You might know where you'll live in 10 years and have a pretty good idea of the job you'll have, but could you predict the balance in your retirement savings? If the answer is no, you're not alone. Many American savers aren't even sure how much money they'll need to retire -- let alone forecasting their progress along the way.
Having the ability to project your retirement savings growth is a useful skill, because it allows you to recognize and fix contribution shortfalls proactively. The alternative is watching that account balance and waiting for the growth. You might set goals for yourself, such as amassing $500,000 by your 40th birthday. But you won't really know if you're on track until it's too late to adjust your strategy.
The good news is that you can easily learn how to project your investment growth confidently. Here's what you need to know.
Contributions, time, and rate of return
Your future retirement balance is a function of your balance today, future contributions from you and your employer, your rate of return, and the timeline. If you know these values, you can plug them into a compound interest calculator for a quick gauge of where your balance will be at some future date. It seems simple enough, right up until you have to predict your rate of return. That's the tricky part, because it depends on how your money is invested and what's happening in the financial markets. There's also inflation to consider, which reduces your returns by shrinking the buying power of your money.
Predicting your returns
For projections of at least 10 years, you can use long-term historic averages in your calculation. If you've ever read a mutual fund prospectus -- and hopefully you have -- you know that historic returns are no guarantee for future results. But they are a better choice for projections than, say, a hopeful guess or a reading from a crystal ball.
So, what are those averages? Inflation has been running quite low in recent years, but the long-term average is 3% annually. The S&P 500 has historically grown about 10% annually. Net those two numbers and you get an inflation-adjusted, average annual return of 7% for large-cap stocks.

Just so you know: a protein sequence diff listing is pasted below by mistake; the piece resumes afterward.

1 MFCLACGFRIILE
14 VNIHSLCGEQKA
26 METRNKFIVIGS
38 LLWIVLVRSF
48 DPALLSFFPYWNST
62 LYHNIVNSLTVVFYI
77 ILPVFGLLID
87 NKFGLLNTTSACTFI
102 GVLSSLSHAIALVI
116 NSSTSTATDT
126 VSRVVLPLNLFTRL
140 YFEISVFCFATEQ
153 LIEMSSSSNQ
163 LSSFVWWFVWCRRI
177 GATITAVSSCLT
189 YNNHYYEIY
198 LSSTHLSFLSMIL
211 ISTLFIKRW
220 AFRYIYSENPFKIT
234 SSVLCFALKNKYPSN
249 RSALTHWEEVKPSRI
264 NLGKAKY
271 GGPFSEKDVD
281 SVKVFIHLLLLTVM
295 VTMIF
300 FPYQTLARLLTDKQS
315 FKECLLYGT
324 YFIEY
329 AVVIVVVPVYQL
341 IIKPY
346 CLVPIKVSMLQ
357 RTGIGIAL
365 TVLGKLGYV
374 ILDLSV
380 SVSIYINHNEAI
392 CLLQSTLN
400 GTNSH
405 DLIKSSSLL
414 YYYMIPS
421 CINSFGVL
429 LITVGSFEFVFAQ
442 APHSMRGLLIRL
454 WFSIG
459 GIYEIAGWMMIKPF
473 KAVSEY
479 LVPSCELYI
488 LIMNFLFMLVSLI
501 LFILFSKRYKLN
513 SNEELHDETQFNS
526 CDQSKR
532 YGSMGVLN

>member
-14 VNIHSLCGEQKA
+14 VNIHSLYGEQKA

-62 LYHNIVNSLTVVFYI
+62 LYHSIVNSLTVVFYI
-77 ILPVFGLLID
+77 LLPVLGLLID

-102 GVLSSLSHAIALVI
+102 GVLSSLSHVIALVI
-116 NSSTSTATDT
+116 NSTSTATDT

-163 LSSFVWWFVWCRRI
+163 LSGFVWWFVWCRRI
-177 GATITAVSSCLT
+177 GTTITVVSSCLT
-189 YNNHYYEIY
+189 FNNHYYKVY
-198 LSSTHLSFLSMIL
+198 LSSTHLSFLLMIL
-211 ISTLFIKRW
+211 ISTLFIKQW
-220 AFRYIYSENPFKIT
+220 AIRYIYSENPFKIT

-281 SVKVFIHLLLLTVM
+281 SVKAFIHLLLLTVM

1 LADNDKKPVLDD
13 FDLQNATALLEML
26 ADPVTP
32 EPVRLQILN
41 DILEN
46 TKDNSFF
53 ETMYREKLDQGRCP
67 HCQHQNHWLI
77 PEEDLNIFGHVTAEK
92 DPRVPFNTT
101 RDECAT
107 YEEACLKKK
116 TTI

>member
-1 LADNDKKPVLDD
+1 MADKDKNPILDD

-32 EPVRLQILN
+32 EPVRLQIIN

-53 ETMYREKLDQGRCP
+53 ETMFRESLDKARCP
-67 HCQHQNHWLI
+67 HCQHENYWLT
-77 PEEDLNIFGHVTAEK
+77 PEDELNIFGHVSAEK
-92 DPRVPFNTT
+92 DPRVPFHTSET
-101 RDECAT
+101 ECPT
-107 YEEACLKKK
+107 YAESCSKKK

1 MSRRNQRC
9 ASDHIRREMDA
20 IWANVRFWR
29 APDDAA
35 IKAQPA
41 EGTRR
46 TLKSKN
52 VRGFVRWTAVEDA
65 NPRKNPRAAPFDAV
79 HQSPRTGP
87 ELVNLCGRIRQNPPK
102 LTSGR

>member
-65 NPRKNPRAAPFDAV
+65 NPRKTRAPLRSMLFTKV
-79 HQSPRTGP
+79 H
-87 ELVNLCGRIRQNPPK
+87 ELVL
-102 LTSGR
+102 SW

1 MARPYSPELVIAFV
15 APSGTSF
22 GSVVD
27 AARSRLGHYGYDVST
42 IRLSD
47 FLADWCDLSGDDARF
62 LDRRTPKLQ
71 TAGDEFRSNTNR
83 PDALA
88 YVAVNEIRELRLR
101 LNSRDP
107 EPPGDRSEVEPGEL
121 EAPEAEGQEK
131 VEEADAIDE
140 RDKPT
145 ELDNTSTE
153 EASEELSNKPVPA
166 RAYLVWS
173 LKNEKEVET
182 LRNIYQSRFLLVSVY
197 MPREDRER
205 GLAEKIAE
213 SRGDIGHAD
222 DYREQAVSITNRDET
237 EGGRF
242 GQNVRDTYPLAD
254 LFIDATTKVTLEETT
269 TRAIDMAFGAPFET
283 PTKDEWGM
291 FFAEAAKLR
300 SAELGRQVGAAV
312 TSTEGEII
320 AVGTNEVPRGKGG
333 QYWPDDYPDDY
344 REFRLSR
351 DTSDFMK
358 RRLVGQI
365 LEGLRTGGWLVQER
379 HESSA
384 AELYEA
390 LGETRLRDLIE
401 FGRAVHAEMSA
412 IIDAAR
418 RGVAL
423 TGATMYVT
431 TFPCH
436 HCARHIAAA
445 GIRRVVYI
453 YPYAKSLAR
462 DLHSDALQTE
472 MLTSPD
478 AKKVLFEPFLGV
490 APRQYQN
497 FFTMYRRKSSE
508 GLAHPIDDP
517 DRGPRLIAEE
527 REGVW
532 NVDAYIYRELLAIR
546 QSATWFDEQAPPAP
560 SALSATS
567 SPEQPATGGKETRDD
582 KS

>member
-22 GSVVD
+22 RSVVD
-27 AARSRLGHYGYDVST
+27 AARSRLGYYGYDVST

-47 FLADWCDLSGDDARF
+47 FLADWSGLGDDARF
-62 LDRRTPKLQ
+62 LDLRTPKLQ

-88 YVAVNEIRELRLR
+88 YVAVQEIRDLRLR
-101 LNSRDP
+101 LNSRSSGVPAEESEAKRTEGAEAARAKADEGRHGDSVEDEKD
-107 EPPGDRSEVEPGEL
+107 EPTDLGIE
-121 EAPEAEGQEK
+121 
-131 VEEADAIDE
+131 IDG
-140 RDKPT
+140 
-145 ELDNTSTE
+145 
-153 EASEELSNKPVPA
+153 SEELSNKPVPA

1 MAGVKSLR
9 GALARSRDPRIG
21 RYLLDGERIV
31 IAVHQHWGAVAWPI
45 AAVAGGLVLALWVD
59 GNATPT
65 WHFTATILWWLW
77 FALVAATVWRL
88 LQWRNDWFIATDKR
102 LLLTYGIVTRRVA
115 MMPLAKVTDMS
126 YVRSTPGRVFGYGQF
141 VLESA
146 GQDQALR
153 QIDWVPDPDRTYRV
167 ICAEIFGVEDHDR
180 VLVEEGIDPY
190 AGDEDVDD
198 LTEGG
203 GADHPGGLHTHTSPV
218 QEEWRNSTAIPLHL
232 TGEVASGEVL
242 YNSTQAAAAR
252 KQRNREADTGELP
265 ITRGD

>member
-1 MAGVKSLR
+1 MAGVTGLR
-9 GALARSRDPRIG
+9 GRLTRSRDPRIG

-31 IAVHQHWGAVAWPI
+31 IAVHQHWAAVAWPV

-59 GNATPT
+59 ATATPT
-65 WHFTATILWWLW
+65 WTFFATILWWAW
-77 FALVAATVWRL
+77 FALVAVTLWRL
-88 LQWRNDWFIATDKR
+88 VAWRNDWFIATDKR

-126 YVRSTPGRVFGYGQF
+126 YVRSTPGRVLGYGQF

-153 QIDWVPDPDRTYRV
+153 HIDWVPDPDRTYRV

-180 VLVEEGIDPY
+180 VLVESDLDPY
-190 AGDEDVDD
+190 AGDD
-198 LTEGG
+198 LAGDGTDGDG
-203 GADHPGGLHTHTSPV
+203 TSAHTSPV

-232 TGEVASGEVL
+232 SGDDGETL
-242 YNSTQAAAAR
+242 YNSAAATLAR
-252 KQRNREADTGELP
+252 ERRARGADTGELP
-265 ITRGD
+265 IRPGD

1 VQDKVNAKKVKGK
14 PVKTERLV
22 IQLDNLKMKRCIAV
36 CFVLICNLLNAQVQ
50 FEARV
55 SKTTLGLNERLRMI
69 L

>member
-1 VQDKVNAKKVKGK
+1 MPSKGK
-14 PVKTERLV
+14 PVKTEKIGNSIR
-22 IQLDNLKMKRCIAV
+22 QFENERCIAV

You can't just pop 7% into your investment calculator and call it a day, however. You might need to adjust that percentage down based on how you are invested. If your portfolio is comprised of 50% stocks and 40% bonds, for example, your rate assumption should consider that the long-term average of government bonds is lower than stocks, at about 5.5% before inflation. That puts your overall return closer to 5%.
On the other hand, you could also expect high growth rates because you're invested in some aggressive small- and mid-caps or leveraged funds. Know that it's risky to raise your expected return in that case, because those high-growth positions are also more volatile. You could make more on them, or you could make less.
As you start running the numbers, there are a few projection pitfalls to avoid. One is being too optimistic on your rate of return. If you're unsure, use 6% as a conservative starting point. Another pitfall involves your employer matching contributions in your 401k. You can't take those contributions with you if you leave your job and you're not fully vested. If you aren't sure of your future with your employer, don't include unvested contributions in your calculation.
It's also inappropriate to assume your projection predicts the future exactly. The unfortunate side of investing is that the market can be erratic. That's why it's less useful to project investment growth for durations shorter than 10 years -- there's just too much volatility from year to year. If you were investing back in 2008 and 2009, for example, you know that results in a single year can be wildly different from that 7% average. Even in a 10-year window, you might be on pace to reach your goal when a crash in the ninth year suddenly stunts your progress. Always recognize that as a possibility.
How to use your projections
Use projections from an investment calculator to evaluate your annual contribution relative to your goals. Say you are contributing $6,000 annually and you expect a 7% return after inflation. Given those variables, you should have $88,702 after 10 years. If your 10-year goal is $250,000, you know you're not going to get there unless you can increase your contributions substantially. You can do that from the get-go, or plan on raising your contributions gradually over time. This calculator lets you test both options.
While that may not be the news you want, at least you know where you stand. It'd be a much harder problem to solve if you didn't realize until year five or six that you weren't contributing enough. And if you haven't even set a 10-year goal yet, at least use your newfound knowledge to find out where you want your retirement savings to be in 10 years.